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NEW-MEDIA-CURATING  April 2012

NEW-MEDIA-CURATING April 2012

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Subject:

Re: belatedly new

From:

Curt Cloninger <[log in to unmask]>

Reply-To:

Curt Cloninger <[log in to unmask]>

Date:

Sat, 14 Apr 2012 11:13:56 -0400

Content-Type:

text/plain

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Hi Sarah (and all),

I like that Sterling brings up Surrealism and Situationism. The 
surrealist celebration of intuitive human subconsciousness turned out 
to be vacuous. Arguably (and Sterling fails to mention this), the 
Situationist celebration of an intuitive, desire-driven drift through 
the gridded, spectacular city also turned out to be vacuous -- all 
"intuitive" paths turn out to be subconsciously braded vectors 
leading toward (or "oppositionally" away from) Starbucks. (Dada 
critiques both presuppositions, but contains its own critiquable 
presuppositions as well.)

Personally (and I'm not a curator), I wonder if it is going far 
enough to merely aggregate and celebrate new looking stuff because it 
is new looking stuff. Ryder Ripps says he always wants to see new 
images, and there are new images on the web daily. OK... next? The 
mere production, aggregation, consumption, and celebration of new 
images seems more like a promising start than a satisfactory end in 
and of itself.  It is fascinating and significant that the machines 
and networks we are currently using wind up generating images with a 
(human-recognizably) "new" visual, textural, "aesthetic" sheen. 
(Actually, it's not a single sheen. There are dozens of different 
sheens.)  More fruitful questions:
1. How are these aesthetic sheens related to their processes of production?
2. How are their processes of production related to human-beingness 
and object-beingness in the world?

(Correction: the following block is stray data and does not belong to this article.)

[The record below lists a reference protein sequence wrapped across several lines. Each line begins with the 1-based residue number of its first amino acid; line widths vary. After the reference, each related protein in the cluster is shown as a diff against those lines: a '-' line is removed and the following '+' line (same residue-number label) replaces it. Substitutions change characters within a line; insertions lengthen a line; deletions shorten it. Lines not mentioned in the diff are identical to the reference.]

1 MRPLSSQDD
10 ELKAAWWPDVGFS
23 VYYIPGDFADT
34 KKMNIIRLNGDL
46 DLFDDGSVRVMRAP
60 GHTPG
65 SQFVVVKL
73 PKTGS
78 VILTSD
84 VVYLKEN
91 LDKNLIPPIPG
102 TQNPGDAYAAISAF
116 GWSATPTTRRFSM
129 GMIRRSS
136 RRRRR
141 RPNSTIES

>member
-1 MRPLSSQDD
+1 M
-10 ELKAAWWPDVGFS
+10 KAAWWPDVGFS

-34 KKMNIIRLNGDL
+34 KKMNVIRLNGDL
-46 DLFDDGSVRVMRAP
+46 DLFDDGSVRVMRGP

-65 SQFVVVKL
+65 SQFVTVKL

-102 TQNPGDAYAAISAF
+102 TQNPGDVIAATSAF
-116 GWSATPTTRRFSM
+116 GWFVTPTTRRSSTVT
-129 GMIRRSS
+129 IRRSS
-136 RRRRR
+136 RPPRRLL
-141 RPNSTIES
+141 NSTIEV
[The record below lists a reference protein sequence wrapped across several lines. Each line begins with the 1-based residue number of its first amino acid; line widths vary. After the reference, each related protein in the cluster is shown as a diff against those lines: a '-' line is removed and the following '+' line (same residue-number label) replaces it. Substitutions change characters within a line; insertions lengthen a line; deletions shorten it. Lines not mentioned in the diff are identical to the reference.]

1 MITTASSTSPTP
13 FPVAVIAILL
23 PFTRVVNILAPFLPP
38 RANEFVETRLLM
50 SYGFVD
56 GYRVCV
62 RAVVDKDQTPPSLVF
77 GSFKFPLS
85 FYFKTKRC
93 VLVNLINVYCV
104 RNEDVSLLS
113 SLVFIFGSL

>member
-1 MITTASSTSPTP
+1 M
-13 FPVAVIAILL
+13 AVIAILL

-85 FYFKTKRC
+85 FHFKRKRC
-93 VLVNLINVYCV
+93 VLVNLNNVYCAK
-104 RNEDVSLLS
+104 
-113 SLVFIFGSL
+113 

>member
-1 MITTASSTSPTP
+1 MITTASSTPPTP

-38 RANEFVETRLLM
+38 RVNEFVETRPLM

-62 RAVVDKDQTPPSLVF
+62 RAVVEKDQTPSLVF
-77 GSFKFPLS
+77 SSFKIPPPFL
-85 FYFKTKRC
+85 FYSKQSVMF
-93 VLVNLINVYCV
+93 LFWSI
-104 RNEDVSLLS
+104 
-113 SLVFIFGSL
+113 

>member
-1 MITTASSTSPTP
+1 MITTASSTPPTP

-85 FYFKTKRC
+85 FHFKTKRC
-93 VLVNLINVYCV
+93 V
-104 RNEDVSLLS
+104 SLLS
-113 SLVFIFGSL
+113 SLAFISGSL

3. How might we allow these new sheens to re-tool our prior human 
criteria of "aesthetics?"

To fail to ask these questions leads to a kind of reversion toward 
evaluating these new image as discrete, hermetic, "aesthetic" objects 
rather than as the residue/result of a series of cultural processes, 
networks, and relationships (which is what images have always been, 
and what these new images particularly are).

The complexity of tracing/delineating Latourean (or Whiteheadean) 
networks of vast entanglement can cause humans (particularly 
non-theoretically inclined humans) to throw up their hands, abandon 
rigor, and simply celebrate the pure aesthetic pleasure of new forms 
of visuality. BUT... do increasingly complex systems 
finally/ultimately overwhelm/exhaust the need for theoretical 
thinking and propel us forward (backward) into a carefree curatorial 
age of positivist pop fashion, OR.. do they prompt and give-rise to 
newer, more nible (yea, even "funner") critical curatorial ways of 
investigating/provoking?



Here are two things I've written previously on other topics that seem relevant:

///////////////////////////////////////////

1. On "surf clubs" (relevant to tumblr-ing new visual aesthetics):
I find a lot of surf club "work" not so much pathos-inducing as 
"pathetic" (and not necessarily in a derogatory sense). It feels kind 
of like gleeful children making absurd sculptures out of strewn body 
parts in a land-mined field that they have always known, a field 
inherited from a war they can't remember. All very post-Dada. If 
[Joseph] Cornell's work enacts the slippages of memory; then artistic 
surfng enacts the manic, doomed attempt to manufacture any kind of 
memory at all in the fluorescent light of an eternally modern present.